Estonia, Lithuania, Slovenia, Latvia and Slovakia have joined the exchange rate mechanism of the European monetary union and are candidates for near-term Eurozone membership. Estonia, Lithuania and Slovenia hope to join the Eurozone next January, Latvia in 2008 and Slovakia in 2009.
In the short period since their independence, these countries – especially the Baltic States – have been remarkably successful at transforming themselves into flexible market economies. The World Bank ranks Lithuania and Estonia ahead of Germany in terms of ease of doing business. The Heritage Foundation, the US think-tank, ranks all five ahead of France in its index of economic freedom and Estonia, in seventh place, is ahead of the US.
All candidate countries easily meet most of the Maastricht criteria for Eurozone membership. They satisfy the exchange rate and interest rate criteria and only Slovakia narrowly misses one of the two fiscal criteria. This is in contrast to Belgium, Germany, France, Italy and Greece, which, if they were not already Eurozone members, would not be able to join today, as they do not meet the fiscal criteria. However, according to the European Central Bank and the European Commission, only Slovenia satisfies the inflation criterion, which specifies that annual inflation cannot exceed the average of “the three best performing EU member countries in terms of price stability” by more than 1.5 percentage points in the year prior to the examination.
Forcing candidate countries to meet both an exchange rate criterion and an inflation criterion makes no economic sense. Neither the ECB nor the Bank of England attempts the impossible: to control both inflation and their exchange rate. Opting for stable exchange rates, the Baltic candidate countries have seen their inflation rates rise with energy price increases and impressive productivity gains in their traded sectors. The latter factor, which occurs as the candidate countries rapidly catch up with the Eurozone, means that the relative price of non-traded goods rises faster than in the Eurozone and is known as the Balassa-Samuelson effect. A conservative estimate of its contribution to the candidate countries’ inflation is 1.5% per year.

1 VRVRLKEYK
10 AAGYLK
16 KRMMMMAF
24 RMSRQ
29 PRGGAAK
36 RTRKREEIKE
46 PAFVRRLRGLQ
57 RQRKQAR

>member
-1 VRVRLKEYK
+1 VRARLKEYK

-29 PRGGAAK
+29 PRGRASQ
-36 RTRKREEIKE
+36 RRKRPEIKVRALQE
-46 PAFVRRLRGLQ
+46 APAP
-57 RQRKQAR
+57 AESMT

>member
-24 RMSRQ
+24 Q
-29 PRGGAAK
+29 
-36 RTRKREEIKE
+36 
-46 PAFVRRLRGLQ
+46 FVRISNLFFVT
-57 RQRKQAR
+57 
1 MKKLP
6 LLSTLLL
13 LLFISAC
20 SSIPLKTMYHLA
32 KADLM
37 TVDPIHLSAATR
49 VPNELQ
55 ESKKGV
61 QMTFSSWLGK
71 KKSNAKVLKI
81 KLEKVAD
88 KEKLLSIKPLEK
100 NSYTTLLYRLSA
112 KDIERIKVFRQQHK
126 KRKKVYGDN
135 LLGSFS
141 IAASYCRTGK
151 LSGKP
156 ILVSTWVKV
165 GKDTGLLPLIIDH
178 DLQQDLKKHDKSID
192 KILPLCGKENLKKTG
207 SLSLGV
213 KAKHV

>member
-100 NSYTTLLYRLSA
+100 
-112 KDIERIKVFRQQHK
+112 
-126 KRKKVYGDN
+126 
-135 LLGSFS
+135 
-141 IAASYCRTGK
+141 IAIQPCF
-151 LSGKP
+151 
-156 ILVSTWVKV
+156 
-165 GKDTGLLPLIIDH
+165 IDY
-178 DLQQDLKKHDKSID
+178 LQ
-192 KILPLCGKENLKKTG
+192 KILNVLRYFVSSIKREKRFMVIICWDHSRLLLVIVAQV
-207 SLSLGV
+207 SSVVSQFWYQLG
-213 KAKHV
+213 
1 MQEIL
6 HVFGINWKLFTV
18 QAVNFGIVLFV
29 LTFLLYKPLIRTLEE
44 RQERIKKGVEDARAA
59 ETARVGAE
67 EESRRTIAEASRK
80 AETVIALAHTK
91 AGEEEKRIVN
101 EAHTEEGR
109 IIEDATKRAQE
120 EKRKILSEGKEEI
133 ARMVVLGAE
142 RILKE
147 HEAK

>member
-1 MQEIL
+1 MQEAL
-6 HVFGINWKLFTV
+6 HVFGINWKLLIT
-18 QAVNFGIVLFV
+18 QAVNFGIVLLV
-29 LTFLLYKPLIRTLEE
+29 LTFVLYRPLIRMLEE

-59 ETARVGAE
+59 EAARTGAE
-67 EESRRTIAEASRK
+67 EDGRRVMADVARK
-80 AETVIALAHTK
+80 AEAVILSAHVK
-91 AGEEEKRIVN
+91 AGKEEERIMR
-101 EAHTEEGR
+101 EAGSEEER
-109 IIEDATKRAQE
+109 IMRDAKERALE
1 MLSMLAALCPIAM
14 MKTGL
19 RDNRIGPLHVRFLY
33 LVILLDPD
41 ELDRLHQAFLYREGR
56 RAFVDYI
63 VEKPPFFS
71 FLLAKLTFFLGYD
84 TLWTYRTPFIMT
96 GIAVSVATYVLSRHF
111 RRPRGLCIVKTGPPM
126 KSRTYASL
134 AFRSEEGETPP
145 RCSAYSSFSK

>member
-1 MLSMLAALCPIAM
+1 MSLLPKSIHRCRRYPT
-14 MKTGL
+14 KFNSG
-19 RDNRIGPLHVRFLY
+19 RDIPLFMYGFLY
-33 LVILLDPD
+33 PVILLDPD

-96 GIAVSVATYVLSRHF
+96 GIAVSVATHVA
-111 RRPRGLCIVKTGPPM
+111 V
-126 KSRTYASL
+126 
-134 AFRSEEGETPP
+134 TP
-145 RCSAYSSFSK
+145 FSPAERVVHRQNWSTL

It is perverse that the inflation criterion is defined with reference to the inflation performance of all 25 EU member countries instead of just the 12 Eurozone members or the average inflation rate of the Eurozone – the only inflation rate that matters from an economic point of view for countries contemplating joining the Eurozone. The ECB’s egregious misinterpretation of the term “best-performing” further compounds the injustice. In March 2006 (the most recent month for which we have data), the three lowest inflation rates belonged to Sweden, Finland and either Poland or the Netherlands. These countries, two of which are not Eurozone members, had an average inflation of 1.2%. Adding 1.5 points to this rate yields an inflation criterion of 2.7%. Slovenia meets this benchmark and Lithuania, with inflation of 2.7%, scrapes by. Estonia, Slovakia and Latvia do not.
Defining “best-performing” as having the lowest (positive) inflation rate contradicts the ECB’s own formulation of price stability for the Eurozone. The ECB defines price stability as inflation below, but close to, 2%. By its own definition, inflation in Sweden, Finland, Poland and the Netherlands is far too low. The ECB itself has not managed to maintain inflation in the Eurozone as a whole below 2%. If we accept the ECB’s own definition of what price stability means, then the target, achieved by several EU countries, should be about 1.8%, putting the benchmark at 3.3%. Slovenia, Lithuania and Slovakia satisfy this criterion but Estonia and Latvia do not. We maintain that sound economics would increase the benchmark by 1.5 points to allow for the Balassa-Samuelson effect, allowing Estonia to pass the test.
All that stands between Estonia, Lithuania and Slovakia and near-term Eurozone membership is a rigid application of an inconsistent interpretation of a flawed inflation criterion. What should be done when “the law is an ass”? Failure to enforce a law weakens the rule of law and respect for rule-bound behaviour, but so does enforcing a harmful and senseless rule. The Maastricht criteria have been violated in spirit and in the letter so frequently and opportunistically that little further damage would be done by an interpretation of the inflation criterion that differs from the one favoured by the ECB and the Commission but respects the spirit and letter of the treaty.
If there are doubts about which interpretation conforms to the treaty, its protocols and the ECB’s operational practice, the obvious institution to settle the matter is the European Court of Justice. Fortunately, it need not come to that. The membership decision will be taken by the European Council, rather than the ECB and the European Commission. Economic and monetary union was a triumph of political will over technocratic timidity, obstinacy and ignorance. It could happen again here.